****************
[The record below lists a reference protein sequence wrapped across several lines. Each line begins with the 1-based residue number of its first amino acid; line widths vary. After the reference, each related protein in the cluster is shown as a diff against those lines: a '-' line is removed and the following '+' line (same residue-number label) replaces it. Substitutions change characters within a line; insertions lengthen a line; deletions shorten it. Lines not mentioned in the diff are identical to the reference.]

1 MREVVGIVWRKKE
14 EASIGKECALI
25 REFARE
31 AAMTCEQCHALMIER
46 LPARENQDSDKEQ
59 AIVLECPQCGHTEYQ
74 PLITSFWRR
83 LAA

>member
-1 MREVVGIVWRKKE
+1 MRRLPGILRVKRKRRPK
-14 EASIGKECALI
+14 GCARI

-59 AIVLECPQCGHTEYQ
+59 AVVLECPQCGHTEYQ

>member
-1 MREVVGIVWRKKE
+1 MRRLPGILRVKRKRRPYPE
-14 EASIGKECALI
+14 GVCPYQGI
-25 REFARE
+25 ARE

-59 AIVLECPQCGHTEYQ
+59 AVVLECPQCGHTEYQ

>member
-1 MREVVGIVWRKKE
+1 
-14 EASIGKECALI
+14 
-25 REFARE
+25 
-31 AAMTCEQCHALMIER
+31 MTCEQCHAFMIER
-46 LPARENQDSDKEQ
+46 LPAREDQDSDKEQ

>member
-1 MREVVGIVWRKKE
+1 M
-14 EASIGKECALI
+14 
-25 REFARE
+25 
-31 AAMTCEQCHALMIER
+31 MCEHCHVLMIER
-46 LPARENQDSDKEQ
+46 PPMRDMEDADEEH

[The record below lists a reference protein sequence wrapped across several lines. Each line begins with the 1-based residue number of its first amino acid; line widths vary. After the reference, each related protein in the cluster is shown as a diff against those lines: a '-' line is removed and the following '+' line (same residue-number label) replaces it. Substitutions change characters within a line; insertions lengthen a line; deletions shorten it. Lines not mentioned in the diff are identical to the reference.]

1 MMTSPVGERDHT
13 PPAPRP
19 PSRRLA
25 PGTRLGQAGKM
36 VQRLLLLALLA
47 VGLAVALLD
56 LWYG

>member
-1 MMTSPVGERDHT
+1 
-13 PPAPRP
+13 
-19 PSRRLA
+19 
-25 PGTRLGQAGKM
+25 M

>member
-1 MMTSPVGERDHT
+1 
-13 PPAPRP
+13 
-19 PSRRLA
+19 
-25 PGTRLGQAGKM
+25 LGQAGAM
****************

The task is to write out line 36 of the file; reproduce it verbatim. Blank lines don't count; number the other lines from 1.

+46 LPAREDQDSDKEQ